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Brake sensitivity

Discussion in 'General Tech and Maintenance' started by zueke, Apr 13, 2004.

  1. zueke

    zueke Senior Member

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    Alright, so both my brother and I have Del Sols. It comes in handy when we are trying to compare something like an assembly, a noise, or in this case pedal travel. My brakes have been bled the same way as his, (push pedal, open valve, release pedal, close valve), on all 4 wheels, but my pedal travel goes in like 3 inches before any braking occurs. His on the other hand, almost full braking occurs at 2 inches. (Noticable braking at 1 inch)

    So my question I guess is does the procedue for bleeding the brakes sound right? If so, then is there anywhere else in the line that could have air that I don't know about bleeding?

    Finally, my car is a 1994 with stock lines, and his a 93 with stock lines. Is it possible that my lines just need replacement?

    Ideas?
     
  2. asmallsol

    asmallsol Super Moderator

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    i doubt that your lines are going to give you that much pedal travel, however, stainless steall lines do cut pedal travel to almost nothing before the brakes activate. Pull off your mastercylinder (keep lines attached so not to leak any fluid) have your brother push the pedal down, and measure the pushrod travel.
     
  3. DarkHand

    DarkHand Senior Member VIP

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    Unless that was a typo, you may be sucking air into your lines. If the valve is open when you release the pedal, you'll pull air into the lines while doing so. If you don't have one of those one-man brake bleeding kits it should be more like:

    Slight pressure on pedal
    Open valve
    Push pedal
    Close valve
    Release pedal

    That way when you let up on the pedal, air isn't pulled into the lines, only brake fluid from the master cylinder. Make sure to keep it topped up while doing so.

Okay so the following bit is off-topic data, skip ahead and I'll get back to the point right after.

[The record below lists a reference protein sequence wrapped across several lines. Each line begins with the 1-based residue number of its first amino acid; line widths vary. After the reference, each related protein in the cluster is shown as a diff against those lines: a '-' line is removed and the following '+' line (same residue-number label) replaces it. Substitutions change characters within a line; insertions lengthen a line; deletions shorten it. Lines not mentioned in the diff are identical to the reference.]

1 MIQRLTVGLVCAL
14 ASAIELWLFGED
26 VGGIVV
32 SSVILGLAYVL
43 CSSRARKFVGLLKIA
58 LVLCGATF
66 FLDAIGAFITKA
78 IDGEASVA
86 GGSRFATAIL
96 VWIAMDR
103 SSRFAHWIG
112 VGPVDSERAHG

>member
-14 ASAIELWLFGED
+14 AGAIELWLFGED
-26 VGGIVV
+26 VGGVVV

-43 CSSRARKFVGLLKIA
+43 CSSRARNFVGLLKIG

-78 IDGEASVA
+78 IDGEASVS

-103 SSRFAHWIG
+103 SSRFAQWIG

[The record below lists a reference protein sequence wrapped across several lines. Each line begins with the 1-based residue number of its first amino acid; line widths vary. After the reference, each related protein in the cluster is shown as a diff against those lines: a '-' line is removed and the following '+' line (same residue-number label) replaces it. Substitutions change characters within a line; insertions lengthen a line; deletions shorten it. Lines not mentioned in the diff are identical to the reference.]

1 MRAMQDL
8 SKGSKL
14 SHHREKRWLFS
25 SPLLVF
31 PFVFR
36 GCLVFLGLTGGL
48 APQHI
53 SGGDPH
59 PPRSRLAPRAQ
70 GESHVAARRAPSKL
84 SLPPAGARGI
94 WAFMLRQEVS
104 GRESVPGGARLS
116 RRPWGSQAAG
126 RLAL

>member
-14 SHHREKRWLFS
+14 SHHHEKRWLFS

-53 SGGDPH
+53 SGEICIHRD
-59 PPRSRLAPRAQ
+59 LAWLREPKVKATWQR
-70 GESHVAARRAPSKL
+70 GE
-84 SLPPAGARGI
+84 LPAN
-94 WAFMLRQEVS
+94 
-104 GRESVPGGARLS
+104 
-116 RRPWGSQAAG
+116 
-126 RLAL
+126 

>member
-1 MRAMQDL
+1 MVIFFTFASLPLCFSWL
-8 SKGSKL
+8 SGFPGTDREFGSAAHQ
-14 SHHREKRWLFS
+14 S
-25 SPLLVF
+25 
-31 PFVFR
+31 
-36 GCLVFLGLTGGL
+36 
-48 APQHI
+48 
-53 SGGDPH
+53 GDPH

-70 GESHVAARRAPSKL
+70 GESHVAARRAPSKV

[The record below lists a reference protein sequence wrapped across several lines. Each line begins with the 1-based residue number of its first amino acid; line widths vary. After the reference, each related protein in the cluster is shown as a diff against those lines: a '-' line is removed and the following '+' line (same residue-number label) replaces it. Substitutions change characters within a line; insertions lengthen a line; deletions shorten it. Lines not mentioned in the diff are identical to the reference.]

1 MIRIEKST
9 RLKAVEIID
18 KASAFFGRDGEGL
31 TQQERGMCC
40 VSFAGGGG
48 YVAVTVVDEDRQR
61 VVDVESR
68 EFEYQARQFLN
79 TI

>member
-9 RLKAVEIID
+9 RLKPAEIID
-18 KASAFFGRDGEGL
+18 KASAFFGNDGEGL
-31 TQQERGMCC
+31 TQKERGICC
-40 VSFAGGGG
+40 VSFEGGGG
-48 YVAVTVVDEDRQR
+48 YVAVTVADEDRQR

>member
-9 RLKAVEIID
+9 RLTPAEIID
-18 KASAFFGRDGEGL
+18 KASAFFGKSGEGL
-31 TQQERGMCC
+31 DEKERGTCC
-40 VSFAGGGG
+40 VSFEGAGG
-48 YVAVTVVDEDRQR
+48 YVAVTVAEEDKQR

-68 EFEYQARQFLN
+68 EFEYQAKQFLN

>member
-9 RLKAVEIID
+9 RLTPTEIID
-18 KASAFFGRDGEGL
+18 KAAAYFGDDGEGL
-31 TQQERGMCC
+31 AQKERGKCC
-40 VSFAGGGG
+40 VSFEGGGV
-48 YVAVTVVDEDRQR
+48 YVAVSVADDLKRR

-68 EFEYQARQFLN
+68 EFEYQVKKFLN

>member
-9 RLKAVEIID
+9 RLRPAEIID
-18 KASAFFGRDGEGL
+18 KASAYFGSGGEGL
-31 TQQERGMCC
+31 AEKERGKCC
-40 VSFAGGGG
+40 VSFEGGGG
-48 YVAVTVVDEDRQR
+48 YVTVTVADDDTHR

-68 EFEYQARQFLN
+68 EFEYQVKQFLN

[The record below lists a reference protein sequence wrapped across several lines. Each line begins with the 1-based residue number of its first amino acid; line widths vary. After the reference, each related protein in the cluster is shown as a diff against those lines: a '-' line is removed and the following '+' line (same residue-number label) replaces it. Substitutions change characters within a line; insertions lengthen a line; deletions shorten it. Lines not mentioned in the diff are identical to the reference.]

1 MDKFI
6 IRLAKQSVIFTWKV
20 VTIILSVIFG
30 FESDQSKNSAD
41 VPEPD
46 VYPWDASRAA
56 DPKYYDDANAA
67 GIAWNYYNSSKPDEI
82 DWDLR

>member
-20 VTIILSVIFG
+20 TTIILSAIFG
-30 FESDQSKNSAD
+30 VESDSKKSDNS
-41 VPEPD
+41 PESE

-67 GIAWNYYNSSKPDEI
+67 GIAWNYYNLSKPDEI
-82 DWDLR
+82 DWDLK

4. asmallsol

    asmallsol Super Moderator

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    lol, I didn't even catch that. Yea, if your bleeding that way, your sucking up air. Pump a few times with the valve closed, hold the pedal with pressure on oit, then open the valve. Fluid will squirt out and the pedal will drop to the floor, then close the valve, then it is safe to let go of the pedal. Repeat several times. It is a good idea to put a clear hose over the bleeder screw, and put the other end in a jar, so that way you can see air bubbles coming out.
     
  5. driverunknown

    driverunknown Senior Member

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    Be sure to bleed the wheel farthest from the master cylinder. So rear right, rear left, front right, and front left.


    Do it in that order.
     
  6. TDaddy

    TDaddy Senior Member

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    Bleeding sequence for '95 civic del sol is:

    1. RR
    2. FL
    3. RL
    4. FR

    as for your problem, you might check behind your brake pedal for the pushrod locknut position...
     
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